Pretty Doe Dairy

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Key members of the curatorial team that brought the Multispecies Salon to New Orleans—Nina Nichols and Amy Jenkins—used happenings in the gallery as an opportunity to show off Molly, Bunny, and Sylvie, three prized goats who lived on an urban farm, the Pretty Doe Dairy. While the goats gnashed at plants springing up between askew sidewalk slabs, Nichols told us about how the animals were involved in what she called “a guerrilla bio­remediation scheme.”

When not on display in art galleries, the goats were living on vacant lots surrounding Nina’s house in the Saint Roch neighborhood, where they were slowly clearing blighted properties of poison ivy. The goats not only transformed the neighborhood’s overgrowth and refuse into milk, but, according to Nichols, they were helping humans inhabit an otherwise inhospitable landscape. After goats eat poison ivy, their milk has a prophy­lactic effect against the noxious plant, she claims. “If you drink the milk, or eat the cheese we make, you simply won’t have a problem with poison ivy.”

“Amy and I are in love with our goats,” Nina said. “They are truly the most loving and intelligent farm animals. We built them a fortress in the back forest where they can give birth to their babies on beds of fresh straw and munch away on our poison ivy. When we make cheese from their poison ivy milk, it will give immunity to whoever drinks it.”

By twisting a poisonous plant into a cure, the Pretty Doe Dairy was playing with unexpected alchemy. Rather than uncritically celebrating the aesthetics of decay, Nichols and Jenkins used weedy plants to sustain lovable life forms. As a riotous diversity of unloved plant life proliferated in New Orleans alongside laissez-­faire dream worlds, as cat’s claw claimed buildings and poison ivy made people wary of wandering through blighted lots, they generated new urban lifeways.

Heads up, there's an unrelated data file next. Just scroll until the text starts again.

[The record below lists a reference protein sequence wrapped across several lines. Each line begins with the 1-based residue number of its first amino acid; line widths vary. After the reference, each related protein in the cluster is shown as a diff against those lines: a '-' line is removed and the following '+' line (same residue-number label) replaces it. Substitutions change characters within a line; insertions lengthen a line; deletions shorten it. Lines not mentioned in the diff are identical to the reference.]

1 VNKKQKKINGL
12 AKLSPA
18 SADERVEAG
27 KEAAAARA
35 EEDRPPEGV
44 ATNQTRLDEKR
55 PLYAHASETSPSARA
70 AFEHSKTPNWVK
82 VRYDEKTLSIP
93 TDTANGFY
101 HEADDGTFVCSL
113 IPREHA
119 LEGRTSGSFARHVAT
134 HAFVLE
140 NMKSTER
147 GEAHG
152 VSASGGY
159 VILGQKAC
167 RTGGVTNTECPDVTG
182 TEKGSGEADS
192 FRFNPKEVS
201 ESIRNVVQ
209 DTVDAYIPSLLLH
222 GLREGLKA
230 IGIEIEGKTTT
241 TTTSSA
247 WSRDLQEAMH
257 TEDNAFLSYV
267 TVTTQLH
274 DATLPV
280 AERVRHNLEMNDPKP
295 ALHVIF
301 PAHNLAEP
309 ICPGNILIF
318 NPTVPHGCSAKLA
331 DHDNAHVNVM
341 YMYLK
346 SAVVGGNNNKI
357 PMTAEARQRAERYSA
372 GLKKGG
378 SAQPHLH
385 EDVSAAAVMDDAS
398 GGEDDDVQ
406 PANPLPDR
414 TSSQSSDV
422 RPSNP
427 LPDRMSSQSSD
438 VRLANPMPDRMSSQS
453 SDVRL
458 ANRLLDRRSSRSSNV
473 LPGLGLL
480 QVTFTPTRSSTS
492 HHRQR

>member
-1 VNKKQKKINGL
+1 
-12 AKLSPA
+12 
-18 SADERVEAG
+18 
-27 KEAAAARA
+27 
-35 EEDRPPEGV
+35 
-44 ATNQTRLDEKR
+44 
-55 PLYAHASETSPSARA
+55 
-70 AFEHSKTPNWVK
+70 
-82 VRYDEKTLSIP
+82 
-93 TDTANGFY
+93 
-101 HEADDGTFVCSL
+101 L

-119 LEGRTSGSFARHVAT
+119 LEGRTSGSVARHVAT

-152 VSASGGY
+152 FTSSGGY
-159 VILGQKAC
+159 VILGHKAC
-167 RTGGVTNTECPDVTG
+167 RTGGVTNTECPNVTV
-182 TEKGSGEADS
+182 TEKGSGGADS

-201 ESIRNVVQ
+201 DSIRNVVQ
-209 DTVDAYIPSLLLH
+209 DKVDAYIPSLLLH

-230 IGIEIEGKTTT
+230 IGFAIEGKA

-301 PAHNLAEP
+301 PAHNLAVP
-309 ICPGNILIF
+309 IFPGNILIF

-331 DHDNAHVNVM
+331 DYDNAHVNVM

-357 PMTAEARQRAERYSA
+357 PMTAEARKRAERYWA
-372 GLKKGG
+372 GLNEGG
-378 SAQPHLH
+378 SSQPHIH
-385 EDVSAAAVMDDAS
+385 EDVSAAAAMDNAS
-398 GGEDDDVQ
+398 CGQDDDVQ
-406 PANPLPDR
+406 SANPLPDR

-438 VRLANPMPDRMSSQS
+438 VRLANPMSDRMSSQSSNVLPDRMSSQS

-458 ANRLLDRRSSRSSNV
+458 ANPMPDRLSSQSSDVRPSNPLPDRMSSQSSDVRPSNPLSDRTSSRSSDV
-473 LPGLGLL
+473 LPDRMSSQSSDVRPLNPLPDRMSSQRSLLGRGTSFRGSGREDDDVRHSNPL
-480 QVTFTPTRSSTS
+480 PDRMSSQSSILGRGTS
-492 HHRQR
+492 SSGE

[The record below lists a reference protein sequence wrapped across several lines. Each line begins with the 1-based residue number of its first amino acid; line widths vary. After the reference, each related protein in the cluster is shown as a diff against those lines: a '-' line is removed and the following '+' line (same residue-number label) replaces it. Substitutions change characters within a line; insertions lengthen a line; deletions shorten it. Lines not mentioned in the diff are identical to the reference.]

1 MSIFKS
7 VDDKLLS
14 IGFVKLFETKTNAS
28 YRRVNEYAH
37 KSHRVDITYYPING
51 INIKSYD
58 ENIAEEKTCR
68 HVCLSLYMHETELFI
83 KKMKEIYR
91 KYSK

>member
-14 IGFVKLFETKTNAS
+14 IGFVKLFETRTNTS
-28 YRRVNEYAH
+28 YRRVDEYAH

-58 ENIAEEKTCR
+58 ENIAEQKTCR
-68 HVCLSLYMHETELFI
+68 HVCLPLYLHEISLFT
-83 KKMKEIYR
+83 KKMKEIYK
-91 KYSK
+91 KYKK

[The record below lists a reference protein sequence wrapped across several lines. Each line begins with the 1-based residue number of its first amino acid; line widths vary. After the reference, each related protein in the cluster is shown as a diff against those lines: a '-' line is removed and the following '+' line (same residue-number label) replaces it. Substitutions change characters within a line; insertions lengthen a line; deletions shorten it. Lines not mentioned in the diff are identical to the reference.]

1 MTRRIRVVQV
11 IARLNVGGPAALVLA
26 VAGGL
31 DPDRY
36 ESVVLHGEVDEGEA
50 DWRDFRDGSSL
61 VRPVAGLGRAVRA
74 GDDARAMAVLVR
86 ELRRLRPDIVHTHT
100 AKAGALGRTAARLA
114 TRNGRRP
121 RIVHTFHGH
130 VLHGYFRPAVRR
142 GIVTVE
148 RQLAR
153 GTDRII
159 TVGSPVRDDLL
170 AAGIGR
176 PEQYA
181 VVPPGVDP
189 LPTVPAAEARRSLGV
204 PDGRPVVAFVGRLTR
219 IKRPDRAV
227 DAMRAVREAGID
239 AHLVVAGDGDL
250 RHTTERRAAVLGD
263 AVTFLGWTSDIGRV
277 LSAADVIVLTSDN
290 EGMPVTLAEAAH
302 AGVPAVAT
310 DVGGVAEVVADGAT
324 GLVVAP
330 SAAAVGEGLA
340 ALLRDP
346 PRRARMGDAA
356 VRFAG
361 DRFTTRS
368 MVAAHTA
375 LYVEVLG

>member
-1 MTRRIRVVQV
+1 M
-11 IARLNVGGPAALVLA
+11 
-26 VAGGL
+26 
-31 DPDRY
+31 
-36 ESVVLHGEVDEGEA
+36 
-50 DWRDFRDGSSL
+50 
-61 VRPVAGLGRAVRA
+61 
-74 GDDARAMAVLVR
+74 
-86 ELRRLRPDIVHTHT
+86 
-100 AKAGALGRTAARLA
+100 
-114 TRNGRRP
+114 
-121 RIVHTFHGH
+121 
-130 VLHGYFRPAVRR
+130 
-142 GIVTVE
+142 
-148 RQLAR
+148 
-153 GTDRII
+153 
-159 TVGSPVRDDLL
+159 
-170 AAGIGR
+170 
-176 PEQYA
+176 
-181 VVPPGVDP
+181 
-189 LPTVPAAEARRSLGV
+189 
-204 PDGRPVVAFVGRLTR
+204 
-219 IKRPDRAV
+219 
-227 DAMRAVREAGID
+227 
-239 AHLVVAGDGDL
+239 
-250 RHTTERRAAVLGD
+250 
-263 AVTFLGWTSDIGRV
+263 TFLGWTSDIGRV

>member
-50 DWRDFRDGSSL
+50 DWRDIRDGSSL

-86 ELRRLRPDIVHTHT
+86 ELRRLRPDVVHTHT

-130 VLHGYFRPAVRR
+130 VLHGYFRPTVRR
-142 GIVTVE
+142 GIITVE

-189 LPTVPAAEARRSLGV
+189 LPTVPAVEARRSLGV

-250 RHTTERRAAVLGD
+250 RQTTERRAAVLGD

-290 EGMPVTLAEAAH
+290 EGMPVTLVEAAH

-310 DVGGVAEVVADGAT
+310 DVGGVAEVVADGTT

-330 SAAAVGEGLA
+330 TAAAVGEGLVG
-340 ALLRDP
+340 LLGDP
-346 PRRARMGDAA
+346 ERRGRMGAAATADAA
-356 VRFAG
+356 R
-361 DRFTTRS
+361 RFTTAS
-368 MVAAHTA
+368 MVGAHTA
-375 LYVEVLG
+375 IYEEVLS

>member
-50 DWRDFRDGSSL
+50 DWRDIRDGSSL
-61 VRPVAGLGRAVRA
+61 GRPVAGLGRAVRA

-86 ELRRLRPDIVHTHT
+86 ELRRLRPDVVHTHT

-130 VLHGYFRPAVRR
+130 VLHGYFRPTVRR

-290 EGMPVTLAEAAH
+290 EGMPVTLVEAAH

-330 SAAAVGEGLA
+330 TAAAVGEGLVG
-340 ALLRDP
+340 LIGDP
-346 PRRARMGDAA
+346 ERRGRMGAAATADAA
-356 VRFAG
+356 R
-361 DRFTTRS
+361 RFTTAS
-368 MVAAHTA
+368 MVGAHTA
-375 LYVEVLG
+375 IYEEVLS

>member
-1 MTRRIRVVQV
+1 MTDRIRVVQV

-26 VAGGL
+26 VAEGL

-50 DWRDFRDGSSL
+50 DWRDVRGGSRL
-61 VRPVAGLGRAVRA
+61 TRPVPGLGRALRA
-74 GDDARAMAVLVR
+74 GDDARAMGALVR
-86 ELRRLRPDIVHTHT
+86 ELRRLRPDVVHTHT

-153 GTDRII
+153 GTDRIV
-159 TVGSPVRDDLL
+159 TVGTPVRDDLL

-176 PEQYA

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Making life and death cuts in entangled ecological worlds, distinguishing enemy species from allies, Nina and Amy were thriving in alliance with others in a zone of abandon. While other artists in the Multispecies Salon searched their imaginative horizons for elusive possibilities, this pair of ur­ban farmers grounded modest hopes in living figures—individual animals capable of living in neglected places.

See also: Hope in Blasted Landscapes

Further Reading

Kirksey, Eben et al. (2014) “Hope In Blasted Landscapes” in The Multispecies Salon, Durham: Duke University Press, pp. 53-56.

The Ladies Society for Alchemical Agriculture
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a companion to the book